Precise regulation of smooth muscle cell (SMC) growth, migration, and differentiation is necessary for proper vascular development, and defective control of these processes contributes to the progression of several prominent congenital and adult onset cardiovascular diseases. Extensive studies indicate that these SMC functions are regulated by growth factors and extracellular matrix (ECM)-integrin interactions and that activation of the non-receptor tyrosine kinase, Focal Adhesion Kinase (FAK) plays a critical role in these signaling pathways. We have previously demonstrated that an endogenous inhibitor of FAK, termed FRNK, is selectively expressed in SMC with particularly high levels observed in conduit blood vessels and that FRNK expression is dramatically up-regulated during post-natal vascular development and following vessel injury. These studies suggested that integrin matrix signaling in SMC was unique and that precise regulation of FAK activity was critical during vascular development and vessel injury repair. Indeed we have demonstrated that conditional inactivation of FAK (by homologous recombination) in wnt-1 or nkx2.5-derived SMC led to persistent truncus arteriosus that was incompatible with post-natal life. Since aorticopulmonary septation involves dynamic control of several SMC processes, we have continued to study the role of FAK and FRNK in SMC using a variety of loss/gain of function approaches. Inhibition of FAK activity by genetic deletion had little effect on cell growth or ERK activation. However, it strongly inhibited PDGF-BB-mediated cell polarization and migration, an effect likely due to defective activation of the small GTPase Rac-1. Interestingly, results from our in vitro and in vivo models also indicated a strong inverse correlation between FAK activity and SMC differentiation (as assessed by SMC differentiation marker gene expression). In an attempt to further delineate the FAK-dependent mechanisms involved in these responses, we identified the LIM domain adapter protein, leupaxin, in a yeast two-hybrid screen for FAK interacting proteins expressed in SMC. We utilized siRNA-mediated approaches to deplete leupaxin from SMC and these studies revealed that leupaxin was essential for SMC chemotaxis. We also made the interesting and potentially important discovery that leupaxin shuttles between focal adhesions and the nucleus and that this process was regulated by FAK signaling. We also demonstrated that ectopic expression of leupaxin up-regulated multiple SMC differentiation marker genes;that knock-down of leupaxin attenuated SMC differentiation marker gene expression;that leupaxin interacted with the SM a-actin promoter in vivo;and that leupaxin interacted physically and functionally with SRF and the powerful SRF co-factor, myocardin. In this proposal we seek to determine how FAK regulates SMC phenotype during vascular morphogenesis and to identify the precise mechanism(s) by which FAK and leupaxin alter SMC motility and differentiation. We hypothesize that leupaxin serves to integrate these diverse SMC functions and regulates migration by targeting Rac-1 activation to the leading edge of motile cells and differentiation by regulating the formation of a functional SRF transcription factor complex on SMC differentiation marker gene promoters.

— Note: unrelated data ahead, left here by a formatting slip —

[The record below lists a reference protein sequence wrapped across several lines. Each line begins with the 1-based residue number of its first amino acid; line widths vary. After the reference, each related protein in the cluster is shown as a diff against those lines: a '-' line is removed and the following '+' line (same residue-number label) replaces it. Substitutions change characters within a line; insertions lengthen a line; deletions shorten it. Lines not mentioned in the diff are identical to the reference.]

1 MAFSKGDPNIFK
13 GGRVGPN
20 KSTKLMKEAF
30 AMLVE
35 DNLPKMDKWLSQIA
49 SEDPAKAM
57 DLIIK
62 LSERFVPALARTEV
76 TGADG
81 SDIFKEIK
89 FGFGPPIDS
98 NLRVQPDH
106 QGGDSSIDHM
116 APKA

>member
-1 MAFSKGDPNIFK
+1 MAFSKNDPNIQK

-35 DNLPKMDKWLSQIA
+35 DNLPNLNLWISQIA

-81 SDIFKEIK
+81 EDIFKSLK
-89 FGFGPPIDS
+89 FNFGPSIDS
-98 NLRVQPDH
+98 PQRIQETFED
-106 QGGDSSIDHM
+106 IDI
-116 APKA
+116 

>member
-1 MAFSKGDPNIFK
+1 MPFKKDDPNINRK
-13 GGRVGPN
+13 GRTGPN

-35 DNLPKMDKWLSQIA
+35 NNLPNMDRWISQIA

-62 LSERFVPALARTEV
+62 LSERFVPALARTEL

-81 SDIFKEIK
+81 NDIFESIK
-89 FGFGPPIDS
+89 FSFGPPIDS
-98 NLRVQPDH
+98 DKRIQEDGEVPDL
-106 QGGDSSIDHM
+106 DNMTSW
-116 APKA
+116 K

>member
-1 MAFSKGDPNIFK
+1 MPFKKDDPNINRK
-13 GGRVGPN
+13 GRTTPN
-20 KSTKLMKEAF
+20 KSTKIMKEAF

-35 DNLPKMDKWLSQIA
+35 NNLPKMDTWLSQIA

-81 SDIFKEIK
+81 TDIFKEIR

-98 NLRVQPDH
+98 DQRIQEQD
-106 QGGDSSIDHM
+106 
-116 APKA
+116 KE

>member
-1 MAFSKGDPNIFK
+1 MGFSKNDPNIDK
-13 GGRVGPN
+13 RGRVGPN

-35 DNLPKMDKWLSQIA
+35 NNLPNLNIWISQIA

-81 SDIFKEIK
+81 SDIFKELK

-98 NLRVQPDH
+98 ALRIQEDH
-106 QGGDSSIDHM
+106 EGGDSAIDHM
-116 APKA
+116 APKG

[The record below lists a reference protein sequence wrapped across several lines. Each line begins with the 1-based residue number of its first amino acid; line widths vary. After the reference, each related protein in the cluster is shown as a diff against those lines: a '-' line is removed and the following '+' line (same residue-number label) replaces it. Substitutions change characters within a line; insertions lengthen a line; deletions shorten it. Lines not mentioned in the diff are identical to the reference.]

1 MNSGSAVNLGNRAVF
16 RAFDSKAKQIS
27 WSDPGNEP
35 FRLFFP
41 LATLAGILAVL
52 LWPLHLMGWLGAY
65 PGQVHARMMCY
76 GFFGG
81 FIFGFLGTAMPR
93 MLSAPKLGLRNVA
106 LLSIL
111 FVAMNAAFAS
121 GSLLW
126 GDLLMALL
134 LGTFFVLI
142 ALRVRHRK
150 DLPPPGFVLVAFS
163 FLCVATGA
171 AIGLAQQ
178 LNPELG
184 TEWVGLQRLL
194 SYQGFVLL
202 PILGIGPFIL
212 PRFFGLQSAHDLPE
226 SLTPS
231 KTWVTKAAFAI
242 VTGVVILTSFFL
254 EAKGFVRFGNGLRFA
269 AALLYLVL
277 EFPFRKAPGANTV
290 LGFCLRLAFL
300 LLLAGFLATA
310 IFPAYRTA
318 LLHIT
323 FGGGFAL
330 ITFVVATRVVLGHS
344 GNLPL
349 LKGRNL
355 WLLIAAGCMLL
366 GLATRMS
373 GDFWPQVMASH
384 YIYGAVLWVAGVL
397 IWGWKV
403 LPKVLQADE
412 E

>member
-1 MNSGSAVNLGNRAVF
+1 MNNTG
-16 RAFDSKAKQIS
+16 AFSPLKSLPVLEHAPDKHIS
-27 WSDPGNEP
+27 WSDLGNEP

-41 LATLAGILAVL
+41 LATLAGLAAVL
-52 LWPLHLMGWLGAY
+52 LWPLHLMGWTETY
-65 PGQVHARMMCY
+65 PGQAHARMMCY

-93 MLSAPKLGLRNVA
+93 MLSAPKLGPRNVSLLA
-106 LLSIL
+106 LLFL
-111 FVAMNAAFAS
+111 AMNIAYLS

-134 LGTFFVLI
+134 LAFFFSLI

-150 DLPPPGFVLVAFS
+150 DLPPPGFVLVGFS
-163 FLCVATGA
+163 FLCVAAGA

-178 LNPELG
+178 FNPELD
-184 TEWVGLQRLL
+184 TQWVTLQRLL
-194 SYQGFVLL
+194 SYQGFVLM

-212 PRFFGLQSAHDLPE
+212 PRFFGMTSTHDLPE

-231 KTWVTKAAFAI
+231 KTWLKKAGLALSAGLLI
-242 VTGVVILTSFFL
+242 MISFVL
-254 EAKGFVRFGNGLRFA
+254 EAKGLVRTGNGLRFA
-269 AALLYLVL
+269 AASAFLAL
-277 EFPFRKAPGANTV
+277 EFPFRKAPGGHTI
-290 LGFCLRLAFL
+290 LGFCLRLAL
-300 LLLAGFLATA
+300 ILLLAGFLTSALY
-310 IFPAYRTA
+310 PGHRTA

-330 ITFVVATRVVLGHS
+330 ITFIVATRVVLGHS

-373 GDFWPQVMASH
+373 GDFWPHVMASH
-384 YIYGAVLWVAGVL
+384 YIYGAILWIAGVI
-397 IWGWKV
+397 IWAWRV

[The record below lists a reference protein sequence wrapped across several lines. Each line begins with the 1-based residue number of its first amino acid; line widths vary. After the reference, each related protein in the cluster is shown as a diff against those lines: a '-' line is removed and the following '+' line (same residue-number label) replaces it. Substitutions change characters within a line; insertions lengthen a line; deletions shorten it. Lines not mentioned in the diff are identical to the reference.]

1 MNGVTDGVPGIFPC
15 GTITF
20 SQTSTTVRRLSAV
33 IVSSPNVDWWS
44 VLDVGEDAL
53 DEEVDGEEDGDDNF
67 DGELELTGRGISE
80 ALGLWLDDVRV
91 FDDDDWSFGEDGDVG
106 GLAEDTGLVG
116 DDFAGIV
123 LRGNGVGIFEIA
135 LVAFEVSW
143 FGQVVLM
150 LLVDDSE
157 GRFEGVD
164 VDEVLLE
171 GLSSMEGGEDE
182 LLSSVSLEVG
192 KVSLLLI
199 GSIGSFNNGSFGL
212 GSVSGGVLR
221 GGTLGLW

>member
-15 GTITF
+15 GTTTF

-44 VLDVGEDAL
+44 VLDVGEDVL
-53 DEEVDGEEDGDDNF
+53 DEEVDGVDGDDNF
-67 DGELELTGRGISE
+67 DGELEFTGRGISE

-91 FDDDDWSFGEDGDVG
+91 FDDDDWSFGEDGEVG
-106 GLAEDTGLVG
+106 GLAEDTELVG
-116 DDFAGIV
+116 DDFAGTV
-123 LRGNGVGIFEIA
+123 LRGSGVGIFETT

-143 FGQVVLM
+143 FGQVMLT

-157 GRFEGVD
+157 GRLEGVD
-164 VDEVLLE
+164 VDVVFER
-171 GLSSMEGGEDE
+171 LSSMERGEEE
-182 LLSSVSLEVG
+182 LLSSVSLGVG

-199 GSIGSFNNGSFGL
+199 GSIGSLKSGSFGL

Public Health Relevance

Precisely fine-tuned growth of smooth muscle cells is necessary for proper formation and function of blood vessels and also plays a role in repairing blood vessels after injury. We seek to investigate the role of extracellular matrix in the regulation of blood vessel formation and healing responses. Experiments proposed herein will use a combination of cellular and genetic approaches.

National Institute of Health (NIH)
National Heart, Lung, and Blood Institute (NHLBI)
Research Project (R01)
Project #
Application #
Study Section
Cardiovascular Differentiation and Development Study Section (CDD)
Program Officer
Schramm, Charlene A
Project Start
Project End
Budget Start
Budget End
Support Year
Fiscal Year
Total Cost
Indirect Cost
University of North Carolina Chapel Hill
Schools of Medicine
Chapel Hill
United States
Zip Code
Staus, Dean P; Weise-Cross, Laura; Mangum, Kevin D et al. (2014) Nuclear RhoA signaling regulates MRTF-dependent SMC-specific transcription. Am J Physiol Heart Circ Physiol 307:H379-90
Staus, Dean P; Blaker, Alicia L; Medlin, Matt D et al. (2011) Formin homology domain-containing protein 1 regulates smooth muscle cell phenotype. Arterioscler Thromb Vasc Biol 31:360-7